Thursday, April 21, 2022

An excerpt from Wikipedia about Kurgan stelas.

 An excerpt from Wikipedia about Kurgan stelas.


Spanning more than three millennia, they are clearly the product of various cultures. The earliest are associated with the Pit Grave culture of the Pontic–Caspian steppe (and therefore with the Proto-Indo-Europeans according to the mainstream Kurgan hypothesis[3]). The Iron Age specimens are identified with the Scythians and medieval examples with Turkic peoples.

Such stelae are found in large numbers in Southern Russia, Ukraine, Prussia, southern Siberia, Central Asia, Turkey and Mongolia.


Such anthropomorphic stelas were found in Artsakh ( Karabakh ) also. Some of them having 2-3 meter height. Below You can see their pictures. They are more simplistic compared to Hakkari region stelas in Turkey ( the last picture ) . But still one can notice the similarities. The long hands and the importance of dagger. Those stelas were made for important persons like chieftains or warlords. Sometime a bowl is depicted which some believe represents the pot in which the ashes of the cremated person were placed.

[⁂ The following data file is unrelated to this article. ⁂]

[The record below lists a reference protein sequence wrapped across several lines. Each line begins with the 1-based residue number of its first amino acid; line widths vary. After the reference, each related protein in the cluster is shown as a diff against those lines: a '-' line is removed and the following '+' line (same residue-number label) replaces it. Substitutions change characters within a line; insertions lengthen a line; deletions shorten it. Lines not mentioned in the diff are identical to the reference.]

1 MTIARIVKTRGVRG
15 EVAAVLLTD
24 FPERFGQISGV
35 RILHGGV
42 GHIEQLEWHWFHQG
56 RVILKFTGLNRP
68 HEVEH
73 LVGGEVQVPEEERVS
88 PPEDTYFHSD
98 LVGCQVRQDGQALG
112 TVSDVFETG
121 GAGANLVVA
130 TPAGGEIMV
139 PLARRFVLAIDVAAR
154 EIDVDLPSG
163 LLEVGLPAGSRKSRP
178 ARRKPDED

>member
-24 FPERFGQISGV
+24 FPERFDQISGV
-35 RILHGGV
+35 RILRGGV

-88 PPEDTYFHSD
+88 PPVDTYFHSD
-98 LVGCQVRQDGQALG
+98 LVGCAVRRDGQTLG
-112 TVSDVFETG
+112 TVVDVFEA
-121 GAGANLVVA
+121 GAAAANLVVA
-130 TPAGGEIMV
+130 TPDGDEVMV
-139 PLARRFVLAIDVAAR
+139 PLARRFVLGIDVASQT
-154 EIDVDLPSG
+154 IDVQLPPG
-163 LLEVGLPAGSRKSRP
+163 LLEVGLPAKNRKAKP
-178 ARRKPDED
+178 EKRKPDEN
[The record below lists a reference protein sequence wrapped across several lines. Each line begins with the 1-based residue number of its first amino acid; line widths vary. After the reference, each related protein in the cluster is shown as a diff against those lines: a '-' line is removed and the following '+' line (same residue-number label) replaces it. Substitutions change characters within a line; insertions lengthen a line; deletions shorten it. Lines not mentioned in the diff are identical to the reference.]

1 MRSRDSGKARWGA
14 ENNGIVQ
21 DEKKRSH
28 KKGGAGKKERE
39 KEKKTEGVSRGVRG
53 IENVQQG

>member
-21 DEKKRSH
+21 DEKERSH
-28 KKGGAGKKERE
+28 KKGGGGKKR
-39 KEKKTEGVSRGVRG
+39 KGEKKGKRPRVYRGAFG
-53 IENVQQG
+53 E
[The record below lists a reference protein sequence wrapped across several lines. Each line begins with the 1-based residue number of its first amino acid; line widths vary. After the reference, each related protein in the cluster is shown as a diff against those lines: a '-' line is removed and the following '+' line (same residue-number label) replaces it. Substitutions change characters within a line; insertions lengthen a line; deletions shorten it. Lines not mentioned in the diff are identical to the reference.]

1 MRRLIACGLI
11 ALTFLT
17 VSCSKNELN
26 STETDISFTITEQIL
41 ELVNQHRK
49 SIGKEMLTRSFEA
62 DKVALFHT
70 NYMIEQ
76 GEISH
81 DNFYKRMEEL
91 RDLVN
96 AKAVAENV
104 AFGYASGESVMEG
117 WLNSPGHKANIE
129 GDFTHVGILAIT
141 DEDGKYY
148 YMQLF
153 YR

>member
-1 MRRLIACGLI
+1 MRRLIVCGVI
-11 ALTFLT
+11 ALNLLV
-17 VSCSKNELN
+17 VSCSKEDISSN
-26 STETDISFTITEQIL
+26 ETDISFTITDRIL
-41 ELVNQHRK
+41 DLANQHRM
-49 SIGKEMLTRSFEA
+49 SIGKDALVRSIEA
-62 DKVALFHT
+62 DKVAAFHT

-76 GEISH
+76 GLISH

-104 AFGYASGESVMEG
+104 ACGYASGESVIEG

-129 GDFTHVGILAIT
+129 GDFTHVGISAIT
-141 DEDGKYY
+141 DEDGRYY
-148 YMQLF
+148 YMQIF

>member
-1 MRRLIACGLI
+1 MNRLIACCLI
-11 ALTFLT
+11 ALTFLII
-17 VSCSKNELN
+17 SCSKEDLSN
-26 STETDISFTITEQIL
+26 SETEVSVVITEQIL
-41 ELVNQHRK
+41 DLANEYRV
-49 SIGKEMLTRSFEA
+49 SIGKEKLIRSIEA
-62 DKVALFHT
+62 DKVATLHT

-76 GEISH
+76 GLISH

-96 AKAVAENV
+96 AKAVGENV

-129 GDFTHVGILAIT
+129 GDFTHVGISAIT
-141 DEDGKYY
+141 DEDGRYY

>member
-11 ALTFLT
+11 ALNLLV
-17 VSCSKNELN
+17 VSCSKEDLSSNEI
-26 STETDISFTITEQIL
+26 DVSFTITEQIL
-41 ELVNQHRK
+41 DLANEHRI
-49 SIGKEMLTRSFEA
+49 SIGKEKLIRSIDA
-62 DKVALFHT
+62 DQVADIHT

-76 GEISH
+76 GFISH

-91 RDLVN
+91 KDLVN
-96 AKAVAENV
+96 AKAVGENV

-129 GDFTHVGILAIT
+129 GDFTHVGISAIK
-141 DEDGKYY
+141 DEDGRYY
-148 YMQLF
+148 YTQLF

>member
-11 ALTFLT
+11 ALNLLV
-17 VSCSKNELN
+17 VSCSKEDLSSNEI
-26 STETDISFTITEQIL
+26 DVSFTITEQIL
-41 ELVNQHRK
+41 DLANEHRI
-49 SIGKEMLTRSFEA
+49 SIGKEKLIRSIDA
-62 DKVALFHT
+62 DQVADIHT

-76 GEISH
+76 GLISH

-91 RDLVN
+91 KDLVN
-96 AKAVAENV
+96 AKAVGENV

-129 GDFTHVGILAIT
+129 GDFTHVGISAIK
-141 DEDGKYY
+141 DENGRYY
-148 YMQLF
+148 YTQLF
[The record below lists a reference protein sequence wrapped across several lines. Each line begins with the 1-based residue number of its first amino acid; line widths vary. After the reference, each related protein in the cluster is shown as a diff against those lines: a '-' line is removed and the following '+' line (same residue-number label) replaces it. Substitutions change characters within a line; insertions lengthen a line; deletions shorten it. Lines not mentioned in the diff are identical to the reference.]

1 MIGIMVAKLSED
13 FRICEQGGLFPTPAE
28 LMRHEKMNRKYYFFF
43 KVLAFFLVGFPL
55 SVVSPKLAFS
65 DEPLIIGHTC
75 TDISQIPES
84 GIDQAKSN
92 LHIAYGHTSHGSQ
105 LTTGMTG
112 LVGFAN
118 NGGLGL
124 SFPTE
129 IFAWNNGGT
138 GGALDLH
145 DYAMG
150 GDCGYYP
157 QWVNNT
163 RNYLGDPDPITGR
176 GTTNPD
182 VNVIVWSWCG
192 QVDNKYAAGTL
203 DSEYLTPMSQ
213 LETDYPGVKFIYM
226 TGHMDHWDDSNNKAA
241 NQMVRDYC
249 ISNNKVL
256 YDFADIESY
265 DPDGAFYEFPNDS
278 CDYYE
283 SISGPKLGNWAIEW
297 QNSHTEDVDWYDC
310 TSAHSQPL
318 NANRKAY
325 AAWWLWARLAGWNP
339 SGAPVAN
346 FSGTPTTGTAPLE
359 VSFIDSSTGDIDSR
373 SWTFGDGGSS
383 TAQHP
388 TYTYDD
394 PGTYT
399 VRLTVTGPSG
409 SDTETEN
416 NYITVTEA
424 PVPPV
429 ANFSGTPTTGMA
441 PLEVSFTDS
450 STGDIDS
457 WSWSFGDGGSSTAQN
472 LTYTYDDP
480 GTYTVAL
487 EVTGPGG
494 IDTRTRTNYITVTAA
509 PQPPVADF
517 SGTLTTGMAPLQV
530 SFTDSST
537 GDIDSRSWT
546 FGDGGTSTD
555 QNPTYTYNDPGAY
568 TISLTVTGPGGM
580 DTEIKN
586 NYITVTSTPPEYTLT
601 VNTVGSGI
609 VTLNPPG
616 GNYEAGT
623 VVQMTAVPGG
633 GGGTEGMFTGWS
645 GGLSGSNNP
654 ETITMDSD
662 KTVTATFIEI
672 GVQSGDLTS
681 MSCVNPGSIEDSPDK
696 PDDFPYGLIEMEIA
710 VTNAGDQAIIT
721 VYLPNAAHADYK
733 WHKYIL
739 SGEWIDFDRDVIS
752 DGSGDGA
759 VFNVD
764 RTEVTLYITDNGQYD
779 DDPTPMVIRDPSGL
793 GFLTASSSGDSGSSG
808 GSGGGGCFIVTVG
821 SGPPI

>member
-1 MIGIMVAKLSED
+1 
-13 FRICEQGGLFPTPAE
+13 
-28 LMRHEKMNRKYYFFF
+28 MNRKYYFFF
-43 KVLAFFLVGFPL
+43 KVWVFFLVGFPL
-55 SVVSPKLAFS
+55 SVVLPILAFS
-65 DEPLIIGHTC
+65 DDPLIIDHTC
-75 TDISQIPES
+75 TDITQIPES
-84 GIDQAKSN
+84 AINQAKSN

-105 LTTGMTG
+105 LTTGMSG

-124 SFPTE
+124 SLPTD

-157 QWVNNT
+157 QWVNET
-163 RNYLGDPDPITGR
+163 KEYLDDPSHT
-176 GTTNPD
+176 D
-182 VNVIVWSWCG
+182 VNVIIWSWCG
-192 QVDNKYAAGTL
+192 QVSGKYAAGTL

It is hard to say who erected those stelas in Karabakh. But scholars believe it is an Iron Age period artefact. Others place it to later period.

+ One possibility it was Scythians. But the depiction is not typical to Scythian style. + Another possibility is that local Urtekhians who were an Indo-European tribe living in Iron Age Artsakh/Karabakh. Later they became part of Greater Armenia giving the name Artsakh to subsequent province.

Unfortunately the current situation in Artsakh do not permit a detailed scientific research to better understand this question. If we had at last one ancient DNA associated with those stelas that could shed a light to their origins.

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